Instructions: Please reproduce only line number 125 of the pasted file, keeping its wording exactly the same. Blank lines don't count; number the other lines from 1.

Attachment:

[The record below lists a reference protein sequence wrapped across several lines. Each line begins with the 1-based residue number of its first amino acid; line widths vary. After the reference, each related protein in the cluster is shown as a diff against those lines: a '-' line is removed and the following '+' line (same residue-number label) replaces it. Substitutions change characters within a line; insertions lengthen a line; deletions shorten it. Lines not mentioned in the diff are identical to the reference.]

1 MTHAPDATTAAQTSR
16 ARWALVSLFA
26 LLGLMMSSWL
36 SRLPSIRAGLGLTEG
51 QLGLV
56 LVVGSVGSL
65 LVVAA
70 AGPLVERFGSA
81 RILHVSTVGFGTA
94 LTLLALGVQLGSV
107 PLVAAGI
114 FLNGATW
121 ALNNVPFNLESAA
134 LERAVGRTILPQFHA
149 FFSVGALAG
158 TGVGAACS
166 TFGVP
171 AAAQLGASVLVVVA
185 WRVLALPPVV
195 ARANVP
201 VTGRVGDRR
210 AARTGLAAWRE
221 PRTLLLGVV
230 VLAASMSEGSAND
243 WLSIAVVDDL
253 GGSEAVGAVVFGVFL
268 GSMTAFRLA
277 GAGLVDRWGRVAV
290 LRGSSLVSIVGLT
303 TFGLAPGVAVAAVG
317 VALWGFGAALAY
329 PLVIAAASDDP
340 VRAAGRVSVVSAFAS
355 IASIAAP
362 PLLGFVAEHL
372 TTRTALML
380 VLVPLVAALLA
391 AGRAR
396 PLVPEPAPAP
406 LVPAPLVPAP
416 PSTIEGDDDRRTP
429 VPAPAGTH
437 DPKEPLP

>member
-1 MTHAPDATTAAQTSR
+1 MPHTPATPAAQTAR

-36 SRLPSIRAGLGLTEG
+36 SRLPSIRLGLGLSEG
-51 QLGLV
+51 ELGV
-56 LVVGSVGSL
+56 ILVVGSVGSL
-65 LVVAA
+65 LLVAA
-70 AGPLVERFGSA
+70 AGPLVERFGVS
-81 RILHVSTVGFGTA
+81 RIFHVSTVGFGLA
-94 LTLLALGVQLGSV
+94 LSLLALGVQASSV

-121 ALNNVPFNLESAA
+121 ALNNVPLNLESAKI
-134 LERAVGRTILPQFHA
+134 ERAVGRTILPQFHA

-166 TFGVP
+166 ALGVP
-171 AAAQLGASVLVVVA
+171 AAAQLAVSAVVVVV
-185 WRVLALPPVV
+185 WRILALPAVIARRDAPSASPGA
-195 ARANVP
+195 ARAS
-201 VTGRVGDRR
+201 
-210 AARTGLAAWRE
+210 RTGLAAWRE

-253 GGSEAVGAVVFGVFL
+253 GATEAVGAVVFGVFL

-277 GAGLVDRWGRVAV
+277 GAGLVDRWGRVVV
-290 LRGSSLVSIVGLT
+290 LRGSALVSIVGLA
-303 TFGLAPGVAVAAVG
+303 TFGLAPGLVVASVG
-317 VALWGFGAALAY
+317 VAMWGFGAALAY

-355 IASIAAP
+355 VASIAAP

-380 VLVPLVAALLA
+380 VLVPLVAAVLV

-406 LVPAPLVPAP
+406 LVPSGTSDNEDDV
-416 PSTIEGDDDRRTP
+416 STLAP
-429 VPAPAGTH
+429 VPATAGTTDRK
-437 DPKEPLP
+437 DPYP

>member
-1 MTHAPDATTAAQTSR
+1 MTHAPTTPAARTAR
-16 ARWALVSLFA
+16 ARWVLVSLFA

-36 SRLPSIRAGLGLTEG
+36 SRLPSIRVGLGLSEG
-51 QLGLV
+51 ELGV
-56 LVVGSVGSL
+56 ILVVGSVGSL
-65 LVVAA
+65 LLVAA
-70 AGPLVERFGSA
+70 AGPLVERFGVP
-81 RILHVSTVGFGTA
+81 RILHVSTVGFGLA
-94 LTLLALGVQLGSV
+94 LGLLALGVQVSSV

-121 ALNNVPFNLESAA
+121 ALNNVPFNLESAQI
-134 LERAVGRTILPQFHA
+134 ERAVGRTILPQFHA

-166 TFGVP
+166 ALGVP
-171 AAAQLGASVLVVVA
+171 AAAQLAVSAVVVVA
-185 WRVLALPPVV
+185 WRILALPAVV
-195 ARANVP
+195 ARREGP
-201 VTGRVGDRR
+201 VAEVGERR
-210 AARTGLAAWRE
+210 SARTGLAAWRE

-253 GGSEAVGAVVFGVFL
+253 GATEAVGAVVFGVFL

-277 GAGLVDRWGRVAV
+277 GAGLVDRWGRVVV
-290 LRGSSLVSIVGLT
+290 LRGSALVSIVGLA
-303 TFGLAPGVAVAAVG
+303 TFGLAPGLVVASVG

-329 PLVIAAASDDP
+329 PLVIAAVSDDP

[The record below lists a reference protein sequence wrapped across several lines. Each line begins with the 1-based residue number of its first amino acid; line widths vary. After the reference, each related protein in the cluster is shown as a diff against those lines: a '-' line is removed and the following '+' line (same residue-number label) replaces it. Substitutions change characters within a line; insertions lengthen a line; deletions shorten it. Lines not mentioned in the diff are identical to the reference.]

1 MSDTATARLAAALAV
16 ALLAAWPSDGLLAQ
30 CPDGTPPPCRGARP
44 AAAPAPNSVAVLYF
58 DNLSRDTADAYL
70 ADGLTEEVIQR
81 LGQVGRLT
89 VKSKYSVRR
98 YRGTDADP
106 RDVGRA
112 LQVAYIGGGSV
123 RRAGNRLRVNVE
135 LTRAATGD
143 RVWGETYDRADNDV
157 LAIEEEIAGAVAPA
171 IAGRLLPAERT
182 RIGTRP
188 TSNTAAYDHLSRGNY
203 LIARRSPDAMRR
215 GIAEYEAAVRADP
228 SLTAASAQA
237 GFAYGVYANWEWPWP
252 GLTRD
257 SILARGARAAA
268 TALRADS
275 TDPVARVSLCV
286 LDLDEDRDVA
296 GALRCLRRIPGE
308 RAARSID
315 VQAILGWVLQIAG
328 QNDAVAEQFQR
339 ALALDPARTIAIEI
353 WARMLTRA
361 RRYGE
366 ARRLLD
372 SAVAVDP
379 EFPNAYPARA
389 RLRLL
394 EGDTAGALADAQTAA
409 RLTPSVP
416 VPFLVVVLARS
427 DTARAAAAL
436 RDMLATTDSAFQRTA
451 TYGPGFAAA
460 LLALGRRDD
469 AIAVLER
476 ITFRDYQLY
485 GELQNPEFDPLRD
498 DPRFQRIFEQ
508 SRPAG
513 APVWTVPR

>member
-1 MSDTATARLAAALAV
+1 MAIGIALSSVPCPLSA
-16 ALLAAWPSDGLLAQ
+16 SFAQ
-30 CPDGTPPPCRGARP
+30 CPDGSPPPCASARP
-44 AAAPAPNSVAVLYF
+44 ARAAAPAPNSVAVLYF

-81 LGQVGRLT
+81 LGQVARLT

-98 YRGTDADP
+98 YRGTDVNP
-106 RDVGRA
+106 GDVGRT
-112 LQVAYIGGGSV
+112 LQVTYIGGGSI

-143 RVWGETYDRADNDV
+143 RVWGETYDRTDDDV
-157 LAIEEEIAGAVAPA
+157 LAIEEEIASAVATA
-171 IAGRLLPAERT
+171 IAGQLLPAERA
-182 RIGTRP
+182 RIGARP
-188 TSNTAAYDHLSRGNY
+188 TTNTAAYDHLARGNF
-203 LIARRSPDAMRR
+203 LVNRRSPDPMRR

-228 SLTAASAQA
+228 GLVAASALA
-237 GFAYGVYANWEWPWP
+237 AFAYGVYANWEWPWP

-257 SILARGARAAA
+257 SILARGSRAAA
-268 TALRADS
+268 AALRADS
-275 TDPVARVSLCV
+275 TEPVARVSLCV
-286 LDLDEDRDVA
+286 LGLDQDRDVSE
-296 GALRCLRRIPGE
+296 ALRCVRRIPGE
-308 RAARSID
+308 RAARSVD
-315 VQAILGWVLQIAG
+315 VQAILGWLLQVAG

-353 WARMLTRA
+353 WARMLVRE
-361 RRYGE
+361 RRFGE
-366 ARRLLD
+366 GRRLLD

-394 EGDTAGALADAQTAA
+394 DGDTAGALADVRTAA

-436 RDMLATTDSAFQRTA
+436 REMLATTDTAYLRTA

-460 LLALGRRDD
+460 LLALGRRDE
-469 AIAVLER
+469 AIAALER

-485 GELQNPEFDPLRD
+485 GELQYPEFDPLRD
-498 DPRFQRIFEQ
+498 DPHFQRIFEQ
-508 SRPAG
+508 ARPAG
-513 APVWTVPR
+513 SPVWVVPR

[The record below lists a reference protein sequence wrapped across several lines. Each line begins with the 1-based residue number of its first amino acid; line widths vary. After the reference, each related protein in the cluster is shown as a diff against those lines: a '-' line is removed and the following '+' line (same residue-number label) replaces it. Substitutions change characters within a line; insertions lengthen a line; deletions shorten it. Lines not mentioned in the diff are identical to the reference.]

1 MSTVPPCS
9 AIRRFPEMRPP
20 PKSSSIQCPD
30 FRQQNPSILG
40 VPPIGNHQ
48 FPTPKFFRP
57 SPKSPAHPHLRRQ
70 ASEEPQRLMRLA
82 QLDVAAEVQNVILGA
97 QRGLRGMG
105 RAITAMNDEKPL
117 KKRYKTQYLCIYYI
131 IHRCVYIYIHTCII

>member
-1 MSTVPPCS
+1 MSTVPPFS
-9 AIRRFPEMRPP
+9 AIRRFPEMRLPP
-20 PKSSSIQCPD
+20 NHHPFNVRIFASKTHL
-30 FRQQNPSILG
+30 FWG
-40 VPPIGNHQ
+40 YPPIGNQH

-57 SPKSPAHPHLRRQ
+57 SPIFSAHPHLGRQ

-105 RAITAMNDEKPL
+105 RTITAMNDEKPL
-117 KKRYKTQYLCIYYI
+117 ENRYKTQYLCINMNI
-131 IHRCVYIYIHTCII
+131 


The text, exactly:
-171 AAAQLGASVLVVVA